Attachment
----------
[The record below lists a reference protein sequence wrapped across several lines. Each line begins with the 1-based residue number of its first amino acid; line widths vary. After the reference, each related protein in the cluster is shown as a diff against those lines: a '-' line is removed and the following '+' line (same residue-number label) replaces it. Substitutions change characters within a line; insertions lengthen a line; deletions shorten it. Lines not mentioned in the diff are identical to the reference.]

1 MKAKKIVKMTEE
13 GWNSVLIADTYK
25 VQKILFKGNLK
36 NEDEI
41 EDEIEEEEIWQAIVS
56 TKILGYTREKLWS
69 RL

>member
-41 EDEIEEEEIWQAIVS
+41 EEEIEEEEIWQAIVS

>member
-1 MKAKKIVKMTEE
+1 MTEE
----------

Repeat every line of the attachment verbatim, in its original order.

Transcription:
[The record below lists a reference protein sequence wrapped across several lines. Each line begins with the 1-based residue number of its first amino acid; line widths vary. After the reference, each related protein in the cluster is shown as a diff against those lines: a '-' line is removed and the following '+' line (same residue-number label) replaces it. Substitutions change characters within a line; insertions lengthen a line; deletions shorten it. Lines not mentioned in the diff are identical to the reference.]

1 MKAKKIVKMTEE
13 GWNSVLIADTYK
25 VQKILFKGNLK
36 NEDEI
41 EDEIEEEEIWQAIVS
56 TKILGYTREKLWS
69 RL

>member
-41 EDEIEEEEIWQAIVS
+41 EEEIEEEEIWQAIVS

>member
-1 MKAKKIVKMTEE
+1 MTEE